They recommend that you use this and kind of integrate it into part of your diet so they're saying it might not work the first time, maybe it does for some people, but it's something that you should do daily. Mmm, it tastes like mint chocolate chip. Charlotte's Web.

Oh my god, Charlotte's Web. I promise, despite the look of my hair, I'm doing much better today. I actually slept, like, some of the best sleep I've slept in a long time, which, to have a pain free sleep night is pretty rare. So I'm gonna start using this a lot more. It took a couple days of tinkering with the amounts to figure out what was most effective, but I highly recommend any chronic pain patients to try this first. Even though it's $150 a bottle, which lasted me about a month, it was worth every penny.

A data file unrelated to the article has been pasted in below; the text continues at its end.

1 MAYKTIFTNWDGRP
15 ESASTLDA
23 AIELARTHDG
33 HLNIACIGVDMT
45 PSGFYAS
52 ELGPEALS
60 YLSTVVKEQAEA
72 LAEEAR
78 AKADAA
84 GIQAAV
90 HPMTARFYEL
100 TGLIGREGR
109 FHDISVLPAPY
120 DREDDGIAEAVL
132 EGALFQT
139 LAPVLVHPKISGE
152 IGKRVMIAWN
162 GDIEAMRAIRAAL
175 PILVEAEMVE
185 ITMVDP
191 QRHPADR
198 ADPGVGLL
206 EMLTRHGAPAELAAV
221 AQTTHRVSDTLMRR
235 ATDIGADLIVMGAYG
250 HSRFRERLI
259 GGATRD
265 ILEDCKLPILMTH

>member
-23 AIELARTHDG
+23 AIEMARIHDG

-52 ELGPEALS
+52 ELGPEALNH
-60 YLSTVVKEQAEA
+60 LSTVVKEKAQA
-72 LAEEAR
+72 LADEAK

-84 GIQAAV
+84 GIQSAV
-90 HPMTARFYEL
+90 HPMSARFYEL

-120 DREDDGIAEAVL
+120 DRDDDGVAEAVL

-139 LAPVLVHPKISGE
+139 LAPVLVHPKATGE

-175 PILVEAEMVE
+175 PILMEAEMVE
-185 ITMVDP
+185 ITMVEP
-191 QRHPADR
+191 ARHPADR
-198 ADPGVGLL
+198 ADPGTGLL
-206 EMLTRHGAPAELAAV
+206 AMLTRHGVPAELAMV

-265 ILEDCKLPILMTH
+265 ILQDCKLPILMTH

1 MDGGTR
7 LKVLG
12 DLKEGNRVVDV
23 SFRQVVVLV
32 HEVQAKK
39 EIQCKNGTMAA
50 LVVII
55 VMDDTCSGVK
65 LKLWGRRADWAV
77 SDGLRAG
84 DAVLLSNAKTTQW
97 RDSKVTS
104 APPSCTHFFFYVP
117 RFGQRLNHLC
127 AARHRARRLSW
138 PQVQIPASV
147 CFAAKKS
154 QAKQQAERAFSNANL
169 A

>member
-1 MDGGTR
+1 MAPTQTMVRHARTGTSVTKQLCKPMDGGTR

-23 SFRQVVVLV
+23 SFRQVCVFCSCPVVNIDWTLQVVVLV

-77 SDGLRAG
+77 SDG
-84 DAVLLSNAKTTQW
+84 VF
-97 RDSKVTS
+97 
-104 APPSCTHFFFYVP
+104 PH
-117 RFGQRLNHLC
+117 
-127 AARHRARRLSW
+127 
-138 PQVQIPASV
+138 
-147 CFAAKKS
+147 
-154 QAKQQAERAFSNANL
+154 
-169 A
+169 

When I started this journey, I think the thing I was most afraid of was, would ingesting the cannabis affect my energy or my ability to function or my personality? When in reality, I was able to sleep better, and my headaches were less frequent, which gave me more energy. I just so badly want others to be able to have the chance to experience what I did. What's it gonna take for that to happen? Is it like a big company backing medicinal marijuana? What is it gonna take? Is it money? Is it more signatures? I don't know, what? - Well I think for us to do, for example, this kind of research in the VA, a federal entity, would probably require a repeal of the Federal Controlled Substances Act. - If you get anything from this video, know that it's, chronic pain sufferers don't just want your sympathy. They want your support and your action. I put some links below to organizations that are working all across the country to reform medical marijuana laws as well as some resources for chronic pain sufferers. I want to give a huge shout out and thanks to WHTC, UCLA, and the Facial Pain Research Foundation. And if you're a sufferer, I just wanna say, don't give up.